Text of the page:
Last night, as I was driving home after a church council meeting, the threatening-looking clouds finally opened up. I spent the last few miles of my drive in heavy rains with thunder and lightning. I wasn’t afraid of perishing, as the disciples in the Gospel for Sunday, but I certainly had renewed appreciation for the power of a storm. I could see how someone might get to the point of such fear that the only thing that could calm them down would be the divine words, “Peace, be still,” and the immediate abatement of the wind (or rain).

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This Sunday, will you be addressing the Revised Common Lectionary Gospel? The image of a storm is something that nearly everyone can relate to easily, whether literal or metaphorical. We know what it’s like to be afraid or overwhelmed. For a different perspective this week, perhaps you could consider what it is like to be the one who has the power to calm the storm. When the winds of injustice blow children away from their parents, how can we stop those winds and work for a better world

There are, as usual, many other possibilities in this week’s lectionary texts – three different options for the First Lesson and Psalm! The David and Goliath story compliments the Gospel well. Someone who appears to be insignificant is able, by the grace of God, to overcome a powerful force of nature. Job 38 and Psalm 107 speak directly to the power of God over water and storms and all of creation. Which lessons are you using, and what theme speaks to you this week?

In 2 Corinthians, Paul writes about the many obstacles that he and his ministry partners have faced. Hopefully his list puts into perspective whatever you’re struggling with these days! But Paul also makes clear that he seeks to put no obstacle in the way of anyone else. Now is the acceptable time! Open wide your hearts! What does this look like to you or your faith community?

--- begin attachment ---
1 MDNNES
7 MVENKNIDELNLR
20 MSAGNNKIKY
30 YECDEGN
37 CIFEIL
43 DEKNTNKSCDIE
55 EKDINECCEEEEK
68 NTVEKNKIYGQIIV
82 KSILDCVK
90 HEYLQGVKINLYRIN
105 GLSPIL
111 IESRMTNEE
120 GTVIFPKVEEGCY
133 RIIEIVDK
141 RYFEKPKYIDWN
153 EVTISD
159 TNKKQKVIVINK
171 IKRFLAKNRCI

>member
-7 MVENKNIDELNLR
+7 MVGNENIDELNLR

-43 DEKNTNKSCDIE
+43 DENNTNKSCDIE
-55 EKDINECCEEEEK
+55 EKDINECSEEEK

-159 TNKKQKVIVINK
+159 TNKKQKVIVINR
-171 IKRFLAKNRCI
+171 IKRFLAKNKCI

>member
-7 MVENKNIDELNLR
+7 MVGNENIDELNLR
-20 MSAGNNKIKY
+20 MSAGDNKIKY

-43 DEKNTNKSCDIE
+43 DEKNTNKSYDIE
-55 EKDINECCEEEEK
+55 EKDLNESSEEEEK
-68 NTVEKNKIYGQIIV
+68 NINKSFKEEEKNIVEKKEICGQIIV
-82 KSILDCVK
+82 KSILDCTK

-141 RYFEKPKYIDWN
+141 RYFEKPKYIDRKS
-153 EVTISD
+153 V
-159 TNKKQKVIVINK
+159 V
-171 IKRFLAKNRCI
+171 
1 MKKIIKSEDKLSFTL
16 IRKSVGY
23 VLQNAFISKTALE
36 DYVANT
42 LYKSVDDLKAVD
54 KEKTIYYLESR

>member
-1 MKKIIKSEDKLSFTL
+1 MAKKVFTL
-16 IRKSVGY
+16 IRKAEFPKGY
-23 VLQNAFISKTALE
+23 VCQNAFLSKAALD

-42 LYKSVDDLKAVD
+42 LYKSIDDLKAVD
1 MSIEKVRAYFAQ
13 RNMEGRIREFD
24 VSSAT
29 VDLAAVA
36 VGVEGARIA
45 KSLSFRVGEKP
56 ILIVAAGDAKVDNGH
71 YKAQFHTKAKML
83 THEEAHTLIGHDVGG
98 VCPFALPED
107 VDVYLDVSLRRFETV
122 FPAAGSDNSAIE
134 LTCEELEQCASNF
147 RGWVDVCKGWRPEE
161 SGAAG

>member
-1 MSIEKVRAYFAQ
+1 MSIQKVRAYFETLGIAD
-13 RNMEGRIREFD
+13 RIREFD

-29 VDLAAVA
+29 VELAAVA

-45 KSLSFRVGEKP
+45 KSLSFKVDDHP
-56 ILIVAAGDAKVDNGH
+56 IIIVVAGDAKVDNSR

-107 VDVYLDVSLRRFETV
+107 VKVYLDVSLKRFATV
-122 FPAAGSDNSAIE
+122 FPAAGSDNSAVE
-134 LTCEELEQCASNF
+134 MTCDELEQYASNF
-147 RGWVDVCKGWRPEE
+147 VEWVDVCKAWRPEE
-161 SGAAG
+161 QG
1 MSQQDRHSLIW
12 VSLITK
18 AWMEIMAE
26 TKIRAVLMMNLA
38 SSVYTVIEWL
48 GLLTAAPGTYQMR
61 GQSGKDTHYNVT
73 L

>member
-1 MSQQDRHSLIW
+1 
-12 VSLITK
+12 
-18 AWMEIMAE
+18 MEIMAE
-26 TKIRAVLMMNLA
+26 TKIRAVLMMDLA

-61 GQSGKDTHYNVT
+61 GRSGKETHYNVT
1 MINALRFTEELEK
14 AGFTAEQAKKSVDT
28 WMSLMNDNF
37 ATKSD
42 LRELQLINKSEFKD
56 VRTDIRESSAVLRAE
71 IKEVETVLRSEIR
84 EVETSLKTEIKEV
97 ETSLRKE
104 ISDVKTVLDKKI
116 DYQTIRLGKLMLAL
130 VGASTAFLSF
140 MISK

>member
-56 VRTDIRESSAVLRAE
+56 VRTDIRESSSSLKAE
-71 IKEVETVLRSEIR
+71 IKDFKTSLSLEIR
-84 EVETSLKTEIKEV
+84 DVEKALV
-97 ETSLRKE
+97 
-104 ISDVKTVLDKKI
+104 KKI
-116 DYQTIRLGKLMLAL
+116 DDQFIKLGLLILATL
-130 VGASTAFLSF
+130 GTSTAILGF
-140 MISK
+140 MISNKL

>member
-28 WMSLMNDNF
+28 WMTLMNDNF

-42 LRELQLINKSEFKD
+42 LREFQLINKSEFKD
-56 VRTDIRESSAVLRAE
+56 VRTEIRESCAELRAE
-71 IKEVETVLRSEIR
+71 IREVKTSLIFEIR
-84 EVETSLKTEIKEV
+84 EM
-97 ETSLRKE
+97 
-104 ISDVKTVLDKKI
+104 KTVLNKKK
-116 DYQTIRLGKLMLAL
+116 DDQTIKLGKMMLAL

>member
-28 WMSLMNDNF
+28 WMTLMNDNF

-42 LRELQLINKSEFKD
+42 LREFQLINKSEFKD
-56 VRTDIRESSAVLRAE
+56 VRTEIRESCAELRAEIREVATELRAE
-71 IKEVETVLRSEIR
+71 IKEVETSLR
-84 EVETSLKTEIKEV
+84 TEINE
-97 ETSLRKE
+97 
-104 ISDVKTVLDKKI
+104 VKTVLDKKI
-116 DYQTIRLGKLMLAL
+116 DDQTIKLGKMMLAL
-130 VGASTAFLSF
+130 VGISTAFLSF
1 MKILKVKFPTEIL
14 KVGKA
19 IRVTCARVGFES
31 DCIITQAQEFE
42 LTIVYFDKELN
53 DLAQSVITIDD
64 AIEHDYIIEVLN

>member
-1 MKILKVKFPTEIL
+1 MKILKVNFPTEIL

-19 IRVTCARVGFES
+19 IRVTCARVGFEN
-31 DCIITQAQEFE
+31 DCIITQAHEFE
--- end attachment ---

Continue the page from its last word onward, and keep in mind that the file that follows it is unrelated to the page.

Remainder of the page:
Please share your ideas below for sermons or children’s sermons, prayers or other pieces of worship. Peace to you in your preparation for worship this week.


Katya Ouchakof is an ELCA pastor in Madison, WI (USA). She loves thunderstorms but prefers not to be driving in them. She’s hoping for no storms on her next day off so that she can spend some time canoeing!


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4 thoughts on “Revised Common Lectionary: Peace, Be Still

  1. I am using the storm story as a way to frame the question of, “why don’t people believe in a deity (God) or any other deity? This was a submission by a congregational member for sermon ideas for the summer.

    Liked by 1 person

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